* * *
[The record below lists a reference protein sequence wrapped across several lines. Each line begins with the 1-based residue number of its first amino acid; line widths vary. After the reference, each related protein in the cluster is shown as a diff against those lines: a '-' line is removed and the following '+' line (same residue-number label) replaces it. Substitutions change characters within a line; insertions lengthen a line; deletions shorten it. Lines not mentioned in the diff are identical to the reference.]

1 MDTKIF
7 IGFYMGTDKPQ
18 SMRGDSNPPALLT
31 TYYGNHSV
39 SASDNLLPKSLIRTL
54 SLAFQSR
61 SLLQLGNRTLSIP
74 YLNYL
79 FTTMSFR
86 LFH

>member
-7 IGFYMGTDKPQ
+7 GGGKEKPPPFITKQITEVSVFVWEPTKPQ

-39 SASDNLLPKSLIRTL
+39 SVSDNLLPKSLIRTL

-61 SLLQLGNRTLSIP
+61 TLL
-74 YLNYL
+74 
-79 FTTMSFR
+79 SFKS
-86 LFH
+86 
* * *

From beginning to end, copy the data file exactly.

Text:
[The record below lists a reference protein sequence wrapped across several lines. Each line begins with the 1-based residue number of its first amino acid; line widths vary. After the reference, each related protein in the cluster is shown as a diff against those lines: a '-' line is removed and the following '+' line (same residue-number label) replaces it. Substitutions change characters within a line; insertions lengthen a line; deletions shorten it. Lines not mentioned in the diff are identical to the reference.]

1 MDTKIF
7 IGFYMGTDKPQ
18 SMRGDSNPPALLT
31 TYYGNHSV
39 SASDNLLPKSLIRTL
54 SLAFQSR
61 SLLQLGNRTLSIP
74 YLNYL
79 FTTMSFR
86 LFH

>member
-7 IGFYMGTDKPQ
+7 GGGKEKPPPFITKQITEVSVFVWEPTKPQ

-39 SASDNLLPKSLIRTL
+39 SVSDNLLPKSLIRTL

-61 SLLQLGNRTLSIP
+61 TLL
-74 YLNYL
+74 
-79 FTTMSFR
+79 SFKS
-86 LFH
+86 